10 Places To Advertise Your Book—And Should You? | Web Design Relief

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Writers who self-publish—and even those who contract with traditional publishing houses—often dream of a big ROI (return on investment) for paid book advertising. So first, Web Design Relief presents the options available for advertising your book in hopes of reaching more readers and increasing book sales.

And then we’ll let you in on one of the publishing industry’s biggest secrets.

10 Places To Advertise Your Book To Reach Book Readers

Goodreads advertisements. Goodreads is a social media site just for book lovers, and it offers writers the opportunity to bid for ads placed next to books in their genre. For example, a casual reader searching for the newest big hit thriller novel might also see a small ad for your thriller.

Social media ads. Facebook and Twitter have their own specific ways of reaching audiences through targeted, paid ads. To make the most of these opportunities, it’s important to have a thorough understanding of the nuances of each particular platform.

Amazon sponsored links. If your book meets Amazon’s criteria, you may be eligible to advertise your book so that it appears when users search for other people’s books or books in a specific genre.

Reader and reviewer blogs. For an example of a vibrant reader/reviewer blog that offers paid ads, check out Fresh Fiction.This blog connects readers and writers to the benefit of all.

Google Ad words. Google is able to target certain products to certain customers based on browsing history; writers pay by the click (PPC ads).

Reader email lists. BookBub, Shelf Awareness, Author Buzz, Buzzing About Books, and other lists reach millions of voracious readers every day. But do your research—some require that books meet certain criteria before they are eligible for promotion.

Local newspapers. Old-fashioned advertising can be effective, especially if the book that’s being advertised has regional connections.

Writing group conference SWAG (Stuff We All Get). Writers can often sponsor conference tote bags, notepads, luncheons, etc.

Trade organization publications. Writing associations like AWP and RWA create nationally distributed periodicals that offer ad space. But you might have to be a member to advertise your book.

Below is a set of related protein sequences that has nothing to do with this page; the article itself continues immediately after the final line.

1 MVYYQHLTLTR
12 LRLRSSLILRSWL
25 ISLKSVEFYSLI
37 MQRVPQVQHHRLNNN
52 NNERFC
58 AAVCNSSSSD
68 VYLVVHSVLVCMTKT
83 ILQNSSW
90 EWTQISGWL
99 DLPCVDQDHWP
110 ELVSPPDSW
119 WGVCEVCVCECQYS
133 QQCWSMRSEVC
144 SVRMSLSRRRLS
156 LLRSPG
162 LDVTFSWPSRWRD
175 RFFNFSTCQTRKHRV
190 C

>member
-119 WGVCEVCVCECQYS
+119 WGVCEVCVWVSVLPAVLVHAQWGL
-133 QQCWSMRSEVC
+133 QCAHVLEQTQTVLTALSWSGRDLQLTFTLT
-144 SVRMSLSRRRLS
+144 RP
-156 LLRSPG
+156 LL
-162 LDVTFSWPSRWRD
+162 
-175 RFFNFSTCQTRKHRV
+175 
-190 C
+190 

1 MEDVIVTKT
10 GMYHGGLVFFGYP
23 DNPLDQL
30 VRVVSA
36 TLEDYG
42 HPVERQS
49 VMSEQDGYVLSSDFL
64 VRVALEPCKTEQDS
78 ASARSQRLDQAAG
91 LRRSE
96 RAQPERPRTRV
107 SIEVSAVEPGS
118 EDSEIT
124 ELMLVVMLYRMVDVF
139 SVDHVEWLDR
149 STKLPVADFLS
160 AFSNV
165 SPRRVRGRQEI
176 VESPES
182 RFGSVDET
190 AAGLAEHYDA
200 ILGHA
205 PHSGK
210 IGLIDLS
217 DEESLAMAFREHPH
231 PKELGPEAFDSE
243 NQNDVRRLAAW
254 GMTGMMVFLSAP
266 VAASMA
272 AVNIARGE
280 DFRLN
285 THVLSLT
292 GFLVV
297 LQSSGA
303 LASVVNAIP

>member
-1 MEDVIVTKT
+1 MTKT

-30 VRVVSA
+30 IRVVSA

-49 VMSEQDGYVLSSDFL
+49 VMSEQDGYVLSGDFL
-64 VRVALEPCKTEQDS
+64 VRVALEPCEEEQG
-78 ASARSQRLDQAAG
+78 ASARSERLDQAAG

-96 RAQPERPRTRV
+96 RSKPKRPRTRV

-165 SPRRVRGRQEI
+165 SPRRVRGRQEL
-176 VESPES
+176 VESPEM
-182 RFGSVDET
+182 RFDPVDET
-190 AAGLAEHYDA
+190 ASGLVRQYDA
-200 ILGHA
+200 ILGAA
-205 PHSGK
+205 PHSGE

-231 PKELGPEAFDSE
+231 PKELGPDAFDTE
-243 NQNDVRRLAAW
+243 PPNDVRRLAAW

Paid mass mailings. Some book publicists cultivate large mailing lists (email and snail mail) in order to promote their clients. Some people regard the success rate of well-targeted snail mail to be higher than an equal number of sent emails—but the costs are much higher.

Does It Work? The Truth About Paying For Book Advertising

Ever wonder why cars, mops, and cosmetics are regularly advertised, but it’s rare to encounter a book advertisement? One of the most notorious secrets of marketing in the publishing world is this: Many book publicists believe that advertising can raise awareness—but will not necessarily lead to book sales.

To put it more bluntly: Advertising can make people aware that your book is available, but it won’t necessarily make people want to buy.

Some major publishers will back a title with a big awareness campaign, usually involving a huge print run of advance reader copies (ARCs) to reviewers, in hopes of generating some buzz. But most traditional publishers listen for word-of-mouth sales before they make a major investment in awareness-building ads.

So what does this mean to authors? Generally, the most powerful way to build books sales is to garner great reviews online and to nab coveted person-to-person book recommendations among groups of readers.

Click to learn more about how to increase your odds of drumming up organic word-of-mouth book sales.


Question: Do you think advertising helps book sales?



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